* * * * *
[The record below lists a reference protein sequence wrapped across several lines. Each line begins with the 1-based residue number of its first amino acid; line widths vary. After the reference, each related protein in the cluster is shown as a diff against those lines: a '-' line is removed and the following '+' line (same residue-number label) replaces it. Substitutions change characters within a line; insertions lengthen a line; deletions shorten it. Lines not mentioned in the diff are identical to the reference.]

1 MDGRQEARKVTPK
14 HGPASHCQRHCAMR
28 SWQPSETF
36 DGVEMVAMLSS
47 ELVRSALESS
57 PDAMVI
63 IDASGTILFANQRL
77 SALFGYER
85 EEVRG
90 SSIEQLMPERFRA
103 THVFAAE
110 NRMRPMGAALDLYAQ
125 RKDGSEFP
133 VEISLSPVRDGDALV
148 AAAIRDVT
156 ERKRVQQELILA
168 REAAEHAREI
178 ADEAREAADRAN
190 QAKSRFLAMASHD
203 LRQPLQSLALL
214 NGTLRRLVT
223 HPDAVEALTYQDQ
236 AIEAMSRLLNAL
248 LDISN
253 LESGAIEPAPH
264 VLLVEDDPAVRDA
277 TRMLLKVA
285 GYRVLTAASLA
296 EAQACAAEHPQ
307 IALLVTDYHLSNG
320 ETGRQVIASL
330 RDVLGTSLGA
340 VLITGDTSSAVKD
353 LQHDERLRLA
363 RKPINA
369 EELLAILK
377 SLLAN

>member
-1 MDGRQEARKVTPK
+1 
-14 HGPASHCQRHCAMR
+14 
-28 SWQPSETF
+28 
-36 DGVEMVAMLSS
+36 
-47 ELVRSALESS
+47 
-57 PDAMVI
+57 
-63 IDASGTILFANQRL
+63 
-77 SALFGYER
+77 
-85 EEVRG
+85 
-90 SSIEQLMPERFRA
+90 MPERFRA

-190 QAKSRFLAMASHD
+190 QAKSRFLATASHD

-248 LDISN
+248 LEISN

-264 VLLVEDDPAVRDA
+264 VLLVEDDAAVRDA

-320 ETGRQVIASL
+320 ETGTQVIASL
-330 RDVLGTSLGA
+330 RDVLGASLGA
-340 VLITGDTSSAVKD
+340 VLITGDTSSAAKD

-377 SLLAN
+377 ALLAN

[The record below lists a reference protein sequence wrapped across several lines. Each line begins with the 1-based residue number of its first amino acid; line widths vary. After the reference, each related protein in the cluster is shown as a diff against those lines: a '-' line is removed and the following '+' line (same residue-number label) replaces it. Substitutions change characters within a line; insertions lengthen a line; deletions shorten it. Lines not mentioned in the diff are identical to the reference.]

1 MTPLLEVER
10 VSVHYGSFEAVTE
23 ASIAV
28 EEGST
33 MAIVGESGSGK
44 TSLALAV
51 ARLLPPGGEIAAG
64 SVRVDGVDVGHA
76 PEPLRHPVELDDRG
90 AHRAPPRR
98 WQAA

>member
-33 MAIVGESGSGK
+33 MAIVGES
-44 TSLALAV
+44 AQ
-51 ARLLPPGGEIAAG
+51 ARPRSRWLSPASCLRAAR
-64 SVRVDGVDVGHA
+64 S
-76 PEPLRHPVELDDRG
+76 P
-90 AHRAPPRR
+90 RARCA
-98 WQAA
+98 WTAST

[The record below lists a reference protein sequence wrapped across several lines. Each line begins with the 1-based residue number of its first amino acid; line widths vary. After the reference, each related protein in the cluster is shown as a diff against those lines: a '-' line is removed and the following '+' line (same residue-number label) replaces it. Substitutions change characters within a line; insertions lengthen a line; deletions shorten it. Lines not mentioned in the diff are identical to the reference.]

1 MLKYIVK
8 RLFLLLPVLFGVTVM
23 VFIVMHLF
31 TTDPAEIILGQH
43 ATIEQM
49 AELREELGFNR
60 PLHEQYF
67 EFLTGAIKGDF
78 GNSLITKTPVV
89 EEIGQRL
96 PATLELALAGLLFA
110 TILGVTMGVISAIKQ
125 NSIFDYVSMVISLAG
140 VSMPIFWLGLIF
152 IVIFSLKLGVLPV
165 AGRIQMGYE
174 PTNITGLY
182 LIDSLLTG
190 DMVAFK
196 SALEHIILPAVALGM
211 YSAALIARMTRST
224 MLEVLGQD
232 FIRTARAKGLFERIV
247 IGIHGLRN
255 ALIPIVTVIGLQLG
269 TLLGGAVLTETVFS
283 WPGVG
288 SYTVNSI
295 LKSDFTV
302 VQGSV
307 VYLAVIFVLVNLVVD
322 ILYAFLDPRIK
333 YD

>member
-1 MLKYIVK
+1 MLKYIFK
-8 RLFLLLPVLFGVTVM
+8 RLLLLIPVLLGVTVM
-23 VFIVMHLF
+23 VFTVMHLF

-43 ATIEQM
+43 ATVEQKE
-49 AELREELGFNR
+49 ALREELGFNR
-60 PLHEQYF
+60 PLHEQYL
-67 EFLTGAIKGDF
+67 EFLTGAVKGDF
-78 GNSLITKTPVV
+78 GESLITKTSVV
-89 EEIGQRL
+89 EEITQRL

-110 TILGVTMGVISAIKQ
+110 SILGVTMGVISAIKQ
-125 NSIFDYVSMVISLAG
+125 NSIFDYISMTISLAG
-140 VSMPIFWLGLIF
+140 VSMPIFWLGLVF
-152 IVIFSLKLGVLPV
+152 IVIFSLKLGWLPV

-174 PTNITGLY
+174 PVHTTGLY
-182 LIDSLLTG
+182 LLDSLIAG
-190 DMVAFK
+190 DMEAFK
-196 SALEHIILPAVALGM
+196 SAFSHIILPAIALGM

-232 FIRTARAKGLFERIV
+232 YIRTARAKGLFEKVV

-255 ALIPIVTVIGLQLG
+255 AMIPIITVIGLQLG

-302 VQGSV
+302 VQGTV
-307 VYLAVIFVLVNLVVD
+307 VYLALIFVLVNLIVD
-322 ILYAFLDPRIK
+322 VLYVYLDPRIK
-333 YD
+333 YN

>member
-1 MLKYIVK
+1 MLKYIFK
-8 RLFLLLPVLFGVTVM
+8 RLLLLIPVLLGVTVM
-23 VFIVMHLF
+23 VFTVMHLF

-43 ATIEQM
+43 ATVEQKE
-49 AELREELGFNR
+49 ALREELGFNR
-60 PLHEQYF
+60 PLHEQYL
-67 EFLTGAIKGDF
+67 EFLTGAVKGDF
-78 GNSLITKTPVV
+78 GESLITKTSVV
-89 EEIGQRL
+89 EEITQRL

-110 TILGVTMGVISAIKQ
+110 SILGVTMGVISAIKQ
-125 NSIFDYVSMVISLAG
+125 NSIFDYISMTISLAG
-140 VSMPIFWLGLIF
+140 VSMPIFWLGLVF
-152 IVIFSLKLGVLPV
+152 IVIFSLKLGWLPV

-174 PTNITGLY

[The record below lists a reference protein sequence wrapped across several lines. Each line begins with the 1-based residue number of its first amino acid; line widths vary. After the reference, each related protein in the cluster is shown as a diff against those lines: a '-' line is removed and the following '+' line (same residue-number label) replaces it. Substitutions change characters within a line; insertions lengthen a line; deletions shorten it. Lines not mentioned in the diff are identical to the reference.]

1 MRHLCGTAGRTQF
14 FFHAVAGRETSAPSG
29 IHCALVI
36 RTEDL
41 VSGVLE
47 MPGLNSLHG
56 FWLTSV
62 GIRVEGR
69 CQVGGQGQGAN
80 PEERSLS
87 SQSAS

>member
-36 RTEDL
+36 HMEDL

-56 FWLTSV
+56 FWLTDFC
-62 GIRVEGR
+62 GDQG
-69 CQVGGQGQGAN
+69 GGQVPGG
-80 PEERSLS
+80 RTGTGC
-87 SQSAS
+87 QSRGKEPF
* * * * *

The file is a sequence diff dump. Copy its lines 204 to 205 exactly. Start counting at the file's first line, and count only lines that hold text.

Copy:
+125 NSIFDYISMTISLAG
-140 VSMPIFWLGLIF